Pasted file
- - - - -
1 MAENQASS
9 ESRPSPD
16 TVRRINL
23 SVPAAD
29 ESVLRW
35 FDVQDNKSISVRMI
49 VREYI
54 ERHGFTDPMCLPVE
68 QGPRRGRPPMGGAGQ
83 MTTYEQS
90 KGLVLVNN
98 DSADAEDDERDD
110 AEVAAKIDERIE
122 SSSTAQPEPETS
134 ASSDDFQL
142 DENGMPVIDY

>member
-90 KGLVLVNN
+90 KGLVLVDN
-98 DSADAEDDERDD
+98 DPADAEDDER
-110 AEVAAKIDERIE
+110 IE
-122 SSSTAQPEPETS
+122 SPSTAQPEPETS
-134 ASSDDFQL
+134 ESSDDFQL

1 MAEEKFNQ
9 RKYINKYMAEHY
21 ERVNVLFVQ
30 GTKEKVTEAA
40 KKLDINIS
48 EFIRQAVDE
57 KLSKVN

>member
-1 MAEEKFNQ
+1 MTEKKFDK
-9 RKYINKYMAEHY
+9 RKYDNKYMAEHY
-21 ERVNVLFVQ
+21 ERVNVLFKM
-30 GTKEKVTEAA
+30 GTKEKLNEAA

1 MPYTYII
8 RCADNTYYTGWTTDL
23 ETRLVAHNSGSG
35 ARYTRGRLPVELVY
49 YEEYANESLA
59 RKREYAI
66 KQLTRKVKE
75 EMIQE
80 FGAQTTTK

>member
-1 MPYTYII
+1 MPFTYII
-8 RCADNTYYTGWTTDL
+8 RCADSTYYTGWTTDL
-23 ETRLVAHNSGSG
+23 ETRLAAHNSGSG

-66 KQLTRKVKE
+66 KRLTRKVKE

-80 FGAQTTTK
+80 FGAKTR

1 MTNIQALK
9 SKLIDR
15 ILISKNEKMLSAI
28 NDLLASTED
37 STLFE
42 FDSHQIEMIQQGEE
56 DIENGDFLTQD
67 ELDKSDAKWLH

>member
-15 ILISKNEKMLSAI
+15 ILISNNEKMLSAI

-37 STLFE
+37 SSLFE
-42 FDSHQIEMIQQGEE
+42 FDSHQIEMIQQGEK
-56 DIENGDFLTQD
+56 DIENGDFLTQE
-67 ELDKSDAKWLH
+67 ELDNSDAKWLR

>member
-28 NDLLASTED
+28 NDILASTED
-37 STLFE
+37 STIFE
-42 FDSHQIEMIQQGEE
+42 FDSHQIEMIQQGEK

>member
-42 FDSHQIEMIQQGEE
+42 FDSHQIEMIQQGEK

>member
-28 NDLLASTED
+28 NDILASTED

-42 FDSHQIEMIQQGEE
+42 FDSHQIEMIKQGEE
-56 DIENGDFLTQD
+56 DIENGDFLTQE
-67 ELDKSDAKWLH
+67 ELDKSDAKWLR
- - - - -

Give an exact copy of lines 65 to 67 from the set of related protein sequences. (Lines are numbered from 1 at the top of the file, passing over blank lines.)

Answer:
9 SKLIDR
15 ILISKNEKMLSAI
28 NDLLASTED